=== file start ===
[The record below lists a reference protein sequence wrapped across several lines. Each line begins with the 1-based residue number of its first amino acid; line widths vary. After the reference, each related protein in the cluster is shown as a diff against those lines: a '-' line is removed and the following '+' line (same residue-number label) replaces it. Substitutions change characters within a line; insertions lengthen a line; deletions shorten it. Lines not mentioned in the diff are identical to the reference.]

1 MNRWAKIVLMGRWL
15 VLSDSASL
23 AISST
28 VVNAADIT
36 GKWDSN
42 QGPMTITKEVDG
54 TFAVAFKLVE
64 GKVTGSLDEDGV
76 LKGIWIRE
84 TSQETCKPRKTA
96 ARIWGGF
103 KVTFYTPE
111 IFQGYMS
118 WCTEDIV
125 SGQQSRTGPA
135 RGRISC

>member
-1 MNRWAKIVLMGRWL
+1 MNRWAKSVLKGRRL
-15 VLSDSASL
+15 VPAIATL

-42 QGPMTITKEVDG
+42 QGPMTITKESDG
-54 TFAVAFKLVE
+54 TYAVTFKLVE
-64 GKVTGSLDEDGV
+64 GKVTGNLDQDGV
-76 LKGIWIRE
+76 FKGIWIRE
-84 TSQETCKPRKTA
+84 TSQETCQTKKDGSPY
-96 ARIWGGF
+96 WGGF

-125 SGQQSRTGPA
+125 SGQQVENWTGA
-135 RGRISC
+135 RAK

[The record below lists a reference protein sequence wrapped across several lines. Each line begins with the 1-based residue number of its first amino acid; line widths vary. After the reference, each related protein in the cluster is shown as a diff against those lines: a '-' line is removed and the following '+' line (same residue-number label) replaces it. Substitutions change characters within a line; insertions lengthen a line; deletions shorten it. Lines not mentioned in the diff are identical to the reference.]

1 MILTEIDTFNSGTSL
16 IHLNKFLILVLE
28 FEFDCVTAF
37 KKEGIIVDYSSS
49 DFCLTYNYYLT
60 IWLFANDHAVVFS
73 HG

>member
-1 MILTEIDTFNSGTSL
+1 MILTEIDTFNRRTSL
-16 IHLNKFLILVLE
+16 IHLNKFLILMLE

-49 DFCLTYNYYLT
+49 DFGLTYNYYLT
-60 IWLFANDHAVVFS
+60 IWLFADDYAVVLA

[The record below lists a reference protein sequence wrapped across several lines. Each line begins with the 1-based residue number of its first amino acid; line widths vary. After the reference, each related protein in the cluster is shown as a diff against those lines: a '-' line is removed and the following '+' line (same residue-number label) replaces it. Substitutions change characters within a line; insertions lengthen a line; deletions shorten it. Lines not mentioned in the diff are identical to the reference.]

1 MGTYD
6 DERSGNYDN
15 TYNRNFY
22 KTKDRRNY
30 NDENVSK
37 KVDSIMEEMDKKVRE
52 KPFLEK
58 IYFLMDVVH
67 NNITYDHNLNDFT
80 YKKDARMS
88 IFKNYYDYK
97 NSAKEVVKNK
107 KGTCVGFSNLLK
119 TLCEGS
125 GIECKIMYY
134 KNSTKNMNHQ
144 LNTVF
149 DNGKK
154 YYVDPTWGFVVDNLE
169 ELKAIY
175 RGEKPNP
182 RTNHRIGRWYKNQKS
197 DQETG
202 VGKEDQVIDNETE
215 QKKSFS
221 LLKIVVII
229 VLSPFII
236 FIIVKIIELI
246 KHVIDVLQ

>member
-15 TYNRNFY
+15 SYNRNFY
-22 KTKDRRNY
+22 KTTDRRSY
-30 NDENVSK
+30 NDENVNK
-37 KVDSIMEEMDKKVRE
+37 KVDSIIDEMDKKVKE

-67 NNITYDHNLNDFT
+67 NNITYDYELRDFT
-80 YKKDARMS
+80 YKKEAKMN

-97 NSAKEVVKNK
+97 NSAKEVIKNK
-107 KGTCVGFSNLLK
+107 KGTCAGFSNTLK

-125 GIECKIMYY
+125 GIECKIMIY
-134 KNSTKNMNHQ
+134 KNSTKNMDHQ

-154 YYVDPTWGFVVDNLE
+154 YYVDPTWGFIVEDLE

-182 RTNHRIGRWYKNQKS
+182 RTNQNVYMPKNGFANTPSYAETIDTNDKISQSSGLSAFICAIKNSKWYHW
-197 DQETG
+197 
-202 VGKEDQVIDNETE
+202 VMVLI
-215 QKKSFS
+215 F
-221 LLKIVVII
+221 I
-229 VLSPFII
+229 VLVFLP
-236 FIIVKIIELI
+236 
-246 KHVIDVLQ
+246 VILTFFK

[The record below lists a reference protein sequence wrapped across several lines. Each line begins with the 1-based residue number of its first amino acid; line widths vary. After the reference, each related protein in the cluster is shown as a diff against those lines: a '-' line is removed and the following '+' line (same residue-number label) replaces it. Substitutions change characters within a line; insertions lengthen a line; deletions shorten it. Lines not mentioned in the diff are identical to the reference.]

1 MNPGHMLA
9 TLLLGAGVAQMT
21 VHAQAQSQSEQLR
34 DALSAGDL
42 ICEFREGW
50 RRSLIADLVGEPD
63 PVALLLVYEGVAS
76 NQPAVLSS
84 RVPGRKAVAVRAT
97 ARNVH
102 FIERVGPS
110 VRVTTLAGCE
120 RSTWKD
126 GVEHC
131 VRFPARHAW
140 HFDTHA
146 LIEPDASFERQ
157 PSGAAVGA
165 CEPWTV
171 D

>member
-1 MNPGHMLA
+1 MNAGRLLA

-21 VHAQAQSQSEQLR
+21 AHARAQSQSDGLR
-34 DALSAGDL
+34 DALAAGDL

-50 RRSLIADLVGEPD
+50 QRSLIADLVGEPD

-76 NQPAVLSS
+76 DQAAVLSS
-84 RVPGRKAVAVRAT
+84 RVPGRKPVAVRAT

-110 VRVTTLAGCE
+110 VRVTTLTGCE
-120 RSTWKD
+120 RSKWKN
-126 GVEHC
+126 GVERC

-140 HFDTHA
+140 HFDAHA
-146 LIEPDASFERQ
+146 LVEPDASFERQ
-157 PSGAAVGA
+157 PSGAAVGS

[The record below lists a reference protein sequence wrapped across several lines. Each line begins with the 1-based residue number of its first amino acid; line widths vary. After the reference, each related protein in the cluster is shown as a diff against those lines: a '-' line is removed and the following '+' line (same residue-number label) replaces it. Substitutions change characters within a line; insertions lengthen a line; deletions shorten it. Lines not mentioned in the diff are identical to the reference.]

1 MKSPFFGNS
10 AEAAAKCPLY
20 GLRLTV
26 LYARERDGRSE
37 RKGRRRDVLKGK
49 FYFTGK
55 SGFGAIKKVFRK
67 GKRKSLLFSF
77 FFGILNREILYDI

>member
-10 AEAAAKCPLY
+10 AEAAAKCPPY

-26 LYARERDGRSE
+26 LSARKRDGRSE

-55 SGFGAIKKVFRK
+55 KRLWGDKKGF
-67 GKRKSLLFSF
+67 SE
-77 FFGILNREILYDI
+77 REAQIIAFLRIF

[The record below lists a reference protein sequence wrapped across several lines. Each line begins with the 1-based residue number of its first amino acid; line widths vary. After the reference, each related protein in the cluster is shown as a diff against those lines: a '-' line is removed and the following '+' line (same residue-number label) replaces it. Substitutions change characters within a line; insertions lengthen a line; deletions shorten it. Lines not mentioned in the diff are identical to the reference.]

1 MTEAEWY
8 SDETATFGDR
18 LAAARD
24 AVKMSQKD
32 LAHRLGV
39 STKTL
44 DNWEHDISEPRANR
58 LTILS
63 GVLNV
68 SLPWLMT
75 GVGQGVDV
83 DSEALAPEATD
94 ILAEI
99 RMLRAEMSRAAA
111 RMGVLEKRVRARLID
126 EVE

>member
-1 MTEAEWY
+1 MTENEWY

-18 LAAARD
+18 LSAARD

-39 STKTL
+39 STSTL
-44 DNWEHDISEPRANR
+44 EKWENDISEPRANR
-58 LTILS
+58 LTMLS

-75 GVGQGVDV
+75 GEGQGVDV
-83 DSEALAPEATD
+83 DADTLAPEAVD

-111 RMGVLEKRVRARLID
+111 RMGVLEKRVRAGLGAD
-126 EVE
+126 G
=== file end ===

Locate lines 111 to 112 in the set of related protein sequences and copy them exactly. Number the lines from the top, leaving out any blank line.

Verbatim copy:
-197 DQETG
+197 